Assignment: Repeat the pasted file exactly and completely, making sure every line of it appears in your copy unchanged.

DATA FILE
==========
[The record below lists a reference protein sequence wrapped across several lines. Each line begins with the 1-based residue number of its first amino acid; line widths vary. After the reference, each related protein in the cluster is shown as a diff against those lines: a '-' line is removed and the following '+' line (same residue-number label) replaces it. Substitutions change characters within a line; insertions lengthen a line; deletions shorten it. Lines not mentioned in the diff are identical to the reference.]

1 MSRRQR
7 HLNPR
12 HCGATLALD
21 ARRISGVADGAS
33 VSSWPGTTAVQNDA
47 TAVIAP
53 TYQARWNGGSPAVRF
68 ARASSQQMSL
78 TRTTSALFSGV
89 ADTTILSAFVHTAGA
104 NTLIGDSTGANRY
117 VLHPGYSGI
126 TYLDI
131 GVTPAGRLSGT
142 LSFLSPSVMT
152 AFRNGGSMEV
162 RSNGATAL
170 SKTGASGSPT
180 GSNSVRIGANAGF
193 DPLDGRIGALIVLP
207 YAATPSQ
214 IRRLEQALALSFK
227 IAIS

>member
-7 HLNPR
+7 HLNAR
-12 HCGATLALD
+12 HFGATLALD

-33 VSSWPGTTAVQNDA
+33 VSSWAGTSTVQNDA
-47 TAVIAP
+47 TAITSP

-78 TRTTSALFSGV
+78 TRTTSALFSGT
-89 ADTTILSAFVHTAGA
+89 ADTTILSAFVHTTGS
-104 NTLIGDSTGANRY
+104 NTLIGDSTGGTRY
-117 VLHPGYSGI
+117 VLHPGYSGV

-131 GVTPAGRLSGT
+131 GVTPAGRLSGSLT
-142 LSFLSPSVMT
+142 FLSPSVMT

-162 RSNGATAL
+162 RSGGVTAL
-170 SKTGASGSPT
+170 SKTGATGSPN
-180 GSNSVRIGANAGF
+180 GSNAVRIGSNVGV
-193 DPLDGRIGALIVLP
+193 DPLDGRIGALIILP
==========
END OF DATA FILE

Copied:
[The record below lists a reference protein sequence wrapped across several lines. Each line begins with the 1-based residue number of its first amino acid; line widths vary. After the reference, each related protein in the cluster is shown as a diff against those lines: a '-' line is removed and the following '+' line (same residue-number label) replaces it. Substitutions change characters within a line; insertions lengthen a line; deletions shorten it. Lines not mentioned in the diff are identical to the reference.]

1 MSRRQR
7 HLNPR
12 HCGATLALD
21 ARRISGVADGAS
33 VSSWPGTTAVQNDA
47 TAVIAP
53 TYQARWNGGSPAVRF
68 ARASSQQMSL
78 TRTTSALFSGV
89 ADTTILSAFVHTAGA
104 NTLIGDSTGANRY
117 VLHPGYSGI
126 TYLDI
131 GVTPAGRLSGT
142 LSFLSPSVMT
152 AFRNGGSMEV
162 RSNGATAL
170 SKTGASGSPT
180 GSNSVRIGANAGF
193 DPLDGRIGALIVLP
207 YAATPSQ
214 IRRLEQALALSFK
227 IAIS

>member
-7 HLNPR
+7 HLNAR
-12 HCGATLALD
+12 HFGATLALD

-33 VSSWPGTTAVQNDA
+33 VSSWAGTSTVQNDA
-47 TAVIAP
+47 TAITSP

-78 TRTTSALFSGV
+78 TRTTSALFSGT
-89 ADTTILSAFVHTAGA
+89 ADTTILSAFVHTTGS
-104 NTLIGDSTGANRY
+104 NTLIGDSTGGTRY
-117 VLHPGYSGI
+117 VLHPGYSGV

-131 GVTPAGRLSGT
+131 GVTPAGRLSGSLT
-142 LSFLSPSVMT
+142 FLSPSVMT

-162 RSNGATAL
+162 RSGGVTAL
-170 SKTGASGSPT
+170 SKTGATGSPN
-180 GSNSVRIGANAGF
+180 GSNAVRIGSNVGV
-193 DPLDGRIGALIVLP
+193 DPLDGRIGALIILP